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The Mexican government reported the lowest recorded levels of Monarchs after conducting their annual census in the butterflies' winter home. With Monarchs occupying only 2.94 acres of forest, the latest figures mark a 59 percent decline from just two years ago, likely exacerbated by droughts and high temperatures in the American Midwest, where the Monarch seeks food in the summer. Urge the EPA to intervene before it’s too late!
Goal: 30,000 Progress: 25,627
Sponsored by: The Rainforest Site

The monarch butterfly is one of the most recognizable and revered butterflies in all the world.

Each year, the monarchs begin a remarkable journey when they fly north to lay their eggs—some as far as 3,000 miles. For three brief generations, each lasting only one or two months, the monarchs mate and breed. The fourth generation of butterflies then returns to Mexico where they hibernate in a remote forest for six to eight months, until it is time to repeat the process.

It is a process that has continued uninterrupted for 250,000 years, but the last 15 years have seen dwindling numbers. In the US, modern pesticides are killing milkweed, a primary source of nutrition. In Mexico, illegal loggers destroy their habitat.

Don't let this crown jewel slip away. Urge the EPA to develop a monarch butterfly rescue plan.

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Dear Deputy Administrator Bob Perciasepe:

The beautiful monarch butterfly is facing some tough times. This North American symbol of majesty and peace has seen a sharp increase in habitat and food source loss over the past few years, which can mostly be attributed to illegal logging and modern pesticides.

The monarch butterfly has a fascinating and unique life cycle. Each year when the cycle begins, the butterflies fly north to lay their eggs. Three sets of generations are born within the next few months, and survive by feeding on their chosen source of nutrition—the milkweed plant. In fall, the fourth generation migrates thousands of miles to warmer climates like Mexico, where they band together in massive droves and hibernate in Oyamel trees.

But both ends of this life cycle are now being threatened. Farmers in the United States have begun using pesticides that kill off milkweed, and logging in Mexico continues to deplete the monarch habitat. The butterflies are facing trouble in each step of their growth.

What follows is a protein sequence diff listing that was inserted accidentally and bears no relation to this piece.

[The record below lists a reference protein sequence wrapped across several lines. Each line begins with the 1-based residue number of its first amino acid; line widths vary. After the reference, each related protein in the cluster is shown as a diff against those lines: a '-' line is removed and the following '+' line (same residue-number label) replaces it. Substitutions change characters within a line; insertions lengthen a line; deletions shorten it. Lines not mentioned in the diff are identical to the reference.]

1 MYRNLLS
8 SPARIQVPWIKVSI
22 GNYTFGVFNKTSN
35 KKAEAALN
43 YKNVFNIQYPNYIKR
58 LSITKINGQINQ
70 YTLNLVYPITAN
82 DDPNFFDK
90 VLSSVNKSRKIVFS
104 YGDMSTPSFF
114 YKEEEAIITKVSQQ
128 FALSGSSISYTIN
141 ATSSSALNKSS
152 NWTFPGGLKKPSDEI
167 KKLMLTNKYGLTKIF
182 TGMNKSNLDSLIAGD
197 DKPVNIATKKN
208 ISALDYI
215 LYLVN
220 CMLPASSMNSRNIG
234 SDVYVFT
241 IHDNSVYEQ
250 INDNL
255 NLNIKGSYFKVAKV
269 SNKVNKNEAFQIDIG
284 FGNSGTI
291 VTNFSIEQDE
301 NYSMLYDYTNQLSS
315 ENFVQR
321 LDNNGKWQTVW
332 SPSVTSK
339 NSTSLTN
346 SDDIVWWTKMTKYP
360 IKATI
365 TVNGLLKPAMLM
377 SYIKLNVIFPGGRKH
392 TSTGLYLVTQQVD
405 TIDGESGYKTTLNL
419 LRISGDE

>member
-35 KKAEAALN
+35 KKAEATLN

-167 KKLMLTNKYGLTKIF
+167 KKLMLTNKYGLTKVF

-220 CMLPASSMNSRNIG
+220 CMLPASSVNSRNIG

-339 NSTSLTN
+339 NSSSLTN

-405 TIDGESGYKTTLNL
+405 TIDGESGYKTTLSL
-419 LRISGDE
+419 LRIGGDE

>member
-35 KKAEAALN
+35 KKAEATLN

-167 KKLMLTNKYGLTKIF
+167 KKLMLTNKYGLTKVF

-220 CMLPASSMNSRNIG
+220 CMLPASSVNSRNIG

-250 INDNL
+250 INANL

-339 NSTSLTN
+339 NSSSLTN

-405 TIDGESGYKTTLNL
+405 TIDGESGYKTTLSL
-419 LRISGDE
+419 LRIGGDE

I am writing in hopes that you will acknowledge this growing problem and devise a strategy to save our majestic monarch from further destruction.

Thank you.

Petition Signatures

Mar 25, 2017 Patricia Kreger
Mar 25, 2017 Elise Love
Mar 25, 2017 (Name not displayed)
Mar 25, 2017 (Name not displayed)
Mar 25, 2017 (Name not displayed)
Mar 25, 2017 linda farrar
Mar 20, 2017 Geni Medsker
Mar 20, 2017 J. Scott
Mar 20, 2017 Fran Guterl
Mar 20, 2017 Lone Klitgaard
Mar 20, 2017 Monty Foley
Mar 20, 2017 Jennifer Lindridge
Mar 18, 2017 Sibrina Russell
Mar 17, 2017 corinne etancelin
Mar 17, 2017 Lynne Doyle
Mar 17, 2017 (Name not displayed)
Mar 17, 2017 Raleigh koritz
Mar 16, 2017 Patti Wright
Mar 16, 2017 Hart Palmer
Mar 13, 2017 Adeline Wong
Mar 12, 2017 M.Carmen Suarez
Mar 11, 2017 Pavla Troubilova
Mar 11, 2017 Brian Pike
Mar 11, 2017 Angela Kohnke
Mar 11, 2017 Deborah Jennison
Mar 10, 2017 Heather Cohen
Mar 10, 2017 Corey Williams
Mar 10, 2017 Isabel Owen
Mar 10, 2017 (Name not displayed)
Mar 10, 2017 (Name not displayed) We must speak up for the Voiceless and Choicless!
Mar 9, 2017 Patricia Poole
Mar 8, 2017 Claudia Maas
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Mar 8, 2017 Henriette Matthijssen
Mar 8, 2017 Kyriaki P
Mar 8, 2017 KIM ATROSH
Mar 7, 2017 Karin Zimmermann
Mar 7, 2017 Evangelia Avrampou
Mar 7, 2017 Joanne Montgomery
Mar 6, 2017 Shirley Robinson
Mar 6, 2017 Angela Cancilla Herschel
Mar 6, 2017 Donna Nelson
Mar 6, 2017 Javier Beraza
Mar 6, 2017 Merina Halingten
Mar 6, 2017 Laura vazquez
Mar 6, 2017 karen kalmenson
Mar 6, 2017 Carlton O'Neal
Mar 6, 2017 ms Morgan
Mar 6, 2017 Maelie Bugat

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